OK, here's one speaks to many of us, I think. Because there's that whole thing about wanting to, you know, sort of kill your siblings, even while you want to play with them. Which can be, in a word, tiring, at least for the parents. Here are the basics:
I've got a 5.5 year old boy and a 3 year old boy. The 5.5 year old is reading–not terribly interested in reading chapter books without pictures, but capable of reading whatever he wants to read. For the most part, he is a deep-thinking, lovely child who, like other five year olds, is into all animals, dinosaurs, sports, and good tales. Lately he has been getting his brother into trouble and he is engaging in less constructive, more competitive, play with his brother. Do you have any books out there (with pictures/illustrations please–even if they are the black-and-white Quentin Blake variety) about being nice to younger siblings? If you don't have any great suggestions, can you at least tell me that this, too, will pass?
This makes me think of a whole bunch of things, none of which are exactly what is being asked for (sorry!), but here we go:
I know, I know—she didn't ask for a book for her. But still! I found it really helpful.
Then there's this:
The problem? It's really perfect for a kid where there's a new baby or really little one in the house disturbing everything, but not all that helpful for this particular situation maybe.
OK, here's the real recommendation, which is STILL not the right thing, because it's not a book, BUT! My sister, who has two boys exactly the same age with the same, er, challenges, swears by it. Says it is MAGIC.
I know, I know—it's really not a book! But it's a game where you are working with the other kid to defeat the enemy! And protect the little bird or whatever. And maybe the kid can read the directions? It's fine for the very small, and per my sister, when her kids play there is no fighting! No destruction! Only happy cooperation, leading to peace, harmony and jumping around hugging each other in joy. "But what if, you know, the enemy wins?" I asked her. "Oh, it doesn't, they cheat," she told me, which I can see working well in this context, you know?
So there you go. A game, not a book. But maybe someone can rectify this by leaving a suggestion in the comments? Maybe?
9 thoughts on “We Recommend: Being Nice to Your Brother”
Yes to Max! (should I worry about my sister being an expert on siblings wanting to kill each other??)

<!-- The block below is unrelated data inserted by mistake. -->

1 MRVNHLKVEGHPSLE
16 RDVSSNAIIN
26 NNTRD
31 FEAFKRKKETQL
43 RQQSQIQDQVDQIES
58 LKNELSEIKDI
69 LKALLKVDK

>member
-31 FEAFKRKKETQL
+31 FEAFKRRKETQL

The Boxcar Children would be fabulous for this kiddo! The siblings work together and take care of one another and solve mysteries together. Plus, there are a bajillion of these books (only the first few were actually written by Gertrude Chandler Warner, though). Enjoy!
I just want to note that I talked to Chestnut about this, and she recommended Mrs. Piggle Wiggle, in which a warring set of siblings is set straight. She actually screamed it out when I described the note, so there’s that.
I have two boys that are two years, nine months apart. One of their favorite “brother” books when they were small was “My Big Brother” by Valerie Fisher. It helped my older son to realize that his younger brother looked up to him, and it helped the younger brother feel not so small. In any case, sibling bickering never ends (at least in my house!), and the only thing that changes is my own reaction to it. I have found Wolfe’s book “Mom, Jason’s Breathing on Me” immensely helpful.
Frances! Not Bedtime, not Bread and Jam, not A Bargain, but there’s another one, I forget which…Oh! It’s Best Friends for Frances! It is very much about girls, though– one of Frances’s friends starts a No Girls Club, and she and her little sister overcome their sibling rivalry to show him what girls can do, kind of thing. I’ll try to think of more. I know there are lots.
Ramona and Beezus – that’s where Beezus feels terrible because she (understandably) dislikes Ramona for various naughtinesses. Anyway, she learns that that’s perfectly natural and ok, and that they’ll laugh at all this when they’re older. Just read it to my 5yo boy and enjoyed nodding knowingly when I wondered aloud if he had ever felt like his sister was exasperating or annoying.
I really like the Charlie and Lola books for siblings, just because Charlie is such a good and patient big brother. He’s a great role model, and the artwork is bold and fun.
At a thrift shop we found a book called “Surviving Fights With Your Brothers and Sisters” by Joy Wilt, copyright 1978. Funky ’70’s illustrations and very clear explanations about causes of conflict and ways to resolve them. Part of the Ready Set Grow series.
Two more suggestions: I’ll Fix Anthony, by Judith Viorst, and the Zelda and Ivy series by Laura Kvasnosky. Both are from the p.o.v. of the younger sibling, but they might give the older some food for thought.